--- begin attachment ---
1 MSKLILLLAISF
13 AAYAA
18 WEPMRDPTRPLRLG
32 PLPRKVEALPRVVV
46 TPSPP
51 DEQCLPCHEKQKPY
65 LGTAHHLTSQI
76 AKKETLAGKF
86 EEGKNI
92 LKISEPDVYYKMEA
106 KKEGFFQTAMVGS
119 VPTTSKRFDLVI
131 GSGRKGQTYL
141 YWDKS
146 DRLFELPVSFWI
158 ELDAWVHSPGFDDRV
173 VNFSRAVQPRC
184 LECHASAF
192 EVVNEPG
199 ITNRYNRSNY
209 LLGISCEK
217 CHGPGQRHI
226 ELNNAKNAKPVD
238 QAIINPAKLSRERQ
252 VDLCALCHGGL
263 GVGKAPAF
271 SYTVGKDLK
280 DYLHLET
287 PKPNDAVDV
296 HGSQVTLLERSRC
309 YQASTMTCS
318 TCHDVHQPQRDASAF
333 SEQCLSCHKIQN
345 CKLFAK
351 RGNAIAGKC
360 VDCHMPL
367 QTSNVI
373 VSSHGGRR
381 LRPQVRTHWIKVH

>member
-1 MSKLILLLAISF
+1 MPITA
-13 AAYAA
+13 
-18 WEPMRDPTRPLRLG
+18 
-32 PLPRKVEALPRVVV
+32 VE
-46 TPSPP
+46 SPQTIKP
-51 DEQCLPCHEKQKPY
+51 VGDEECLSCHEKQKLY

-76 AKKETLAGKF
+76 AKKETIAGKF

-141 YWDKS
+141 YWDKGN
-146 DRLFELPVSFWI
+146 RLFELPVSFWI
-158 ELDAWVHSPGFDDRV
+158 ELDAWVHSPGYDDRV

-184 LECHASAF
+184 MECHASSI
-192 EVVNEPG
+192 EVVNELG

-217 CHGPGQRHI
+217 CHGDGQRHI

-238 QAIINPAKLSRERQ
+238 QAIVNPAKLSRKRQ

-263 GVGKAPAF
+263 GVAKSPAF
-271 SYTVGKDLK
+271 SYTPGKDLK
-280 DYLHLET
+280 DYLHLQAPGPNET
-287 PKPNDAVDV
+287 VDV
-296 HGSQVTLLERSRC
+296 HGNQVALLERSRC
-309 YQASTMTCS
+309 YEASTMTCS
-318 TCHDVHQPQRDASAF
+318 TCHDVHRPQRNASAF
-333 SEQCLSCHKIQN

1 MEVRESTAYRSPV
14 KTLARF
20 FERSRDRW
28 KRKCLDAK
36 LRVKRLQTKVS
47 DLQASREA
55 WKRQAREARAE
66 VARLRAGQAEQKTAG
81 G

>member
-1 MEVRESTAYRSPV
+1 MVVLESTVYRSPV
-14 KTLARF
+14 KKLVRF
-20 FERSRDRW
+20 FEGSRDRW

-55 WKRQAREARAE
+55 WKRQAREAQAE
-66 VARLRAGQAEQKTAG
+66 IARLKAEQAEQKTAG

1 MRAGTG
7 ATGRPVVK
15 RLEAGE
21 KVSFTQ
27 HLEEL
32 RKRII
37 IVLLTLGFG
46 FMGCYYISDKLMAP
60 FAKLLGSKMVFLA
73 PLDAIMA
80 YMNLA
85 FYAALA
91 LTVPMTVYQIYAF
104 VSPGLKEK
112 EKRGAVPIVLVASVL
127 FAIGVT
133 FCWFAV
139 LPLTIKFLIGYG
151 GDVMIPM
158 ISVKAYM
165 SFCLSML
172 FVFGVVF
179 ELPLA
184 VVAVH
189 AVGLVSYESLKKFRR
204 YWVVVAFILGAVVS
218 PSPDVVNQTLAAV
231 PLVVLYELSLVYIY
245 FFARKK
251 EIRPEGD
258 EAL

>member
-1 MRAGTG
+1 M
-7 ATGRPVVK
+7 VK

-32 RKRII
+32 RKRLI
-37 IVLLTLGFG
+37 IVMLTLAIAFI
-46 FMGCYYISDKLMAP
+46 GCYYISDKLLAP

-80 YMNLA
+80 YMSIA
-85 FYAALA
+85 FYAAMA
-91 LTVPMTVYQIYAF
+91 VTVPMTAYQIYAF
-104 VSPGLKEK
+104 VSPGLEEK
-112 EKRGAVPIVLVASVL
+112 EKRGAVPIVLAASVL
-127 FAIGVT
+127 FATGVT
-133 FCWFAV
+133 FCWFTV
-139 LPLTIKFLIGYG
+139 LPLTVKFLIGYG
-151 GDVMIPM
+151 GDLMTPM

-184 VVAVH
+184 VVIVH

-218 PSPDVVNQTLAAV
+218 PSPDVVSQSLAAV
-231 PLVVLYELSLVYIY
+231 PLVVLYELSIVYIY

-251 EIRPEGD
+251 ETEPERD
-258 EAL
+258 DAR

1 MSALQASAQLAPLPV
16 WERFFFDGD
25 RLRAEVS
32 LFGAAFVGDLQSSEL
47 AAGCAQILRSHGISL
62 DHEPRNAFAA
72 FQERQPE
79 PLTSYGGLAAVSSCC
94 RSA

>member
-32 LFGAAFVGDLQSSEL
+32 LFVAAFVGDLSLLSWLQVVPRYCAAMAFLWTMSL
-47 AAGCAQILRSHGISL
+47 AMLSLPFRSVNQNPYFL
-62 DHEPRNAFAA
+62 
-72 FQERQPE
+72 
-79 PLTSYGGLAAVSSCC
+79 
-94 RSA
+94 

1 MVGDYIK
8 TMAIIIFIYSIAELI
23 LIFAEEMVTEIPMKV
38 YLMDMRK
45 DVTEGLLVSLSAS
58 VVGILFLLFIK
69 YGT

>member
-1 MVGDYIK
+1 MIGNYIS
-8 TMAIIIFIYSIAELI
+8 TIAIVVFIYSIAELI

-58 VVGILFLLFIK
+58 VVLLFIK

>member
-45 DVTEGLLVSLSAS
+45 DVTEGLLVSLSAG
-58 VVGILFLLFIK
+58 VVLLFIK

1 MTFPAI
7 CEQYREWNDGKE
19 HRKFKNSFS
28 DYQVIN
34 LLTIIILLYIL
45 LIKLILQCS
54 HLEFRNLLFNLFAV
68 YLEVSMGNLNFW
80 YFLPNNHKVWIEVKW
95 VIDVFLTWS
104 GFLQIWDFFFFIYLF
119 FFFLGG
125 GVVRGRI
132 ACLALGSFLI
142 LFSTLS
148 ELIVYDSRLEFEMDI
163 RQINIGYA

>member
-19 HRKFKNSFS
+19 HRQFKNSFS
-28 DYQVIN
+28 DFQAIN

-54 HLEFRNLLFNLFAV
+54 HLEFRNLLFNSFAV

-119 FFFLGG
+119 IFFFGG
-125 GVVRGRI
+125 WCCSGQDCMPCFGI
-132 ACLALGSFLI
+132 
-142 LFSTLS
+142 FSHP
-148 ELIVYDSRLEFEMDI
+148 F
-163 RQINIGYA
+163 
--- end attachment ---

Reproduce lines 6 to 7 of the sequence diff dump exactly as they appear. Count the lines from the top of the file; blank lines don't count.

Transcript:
51 DEQCLPCHEKQKPY
65 LGTAHHLTSQI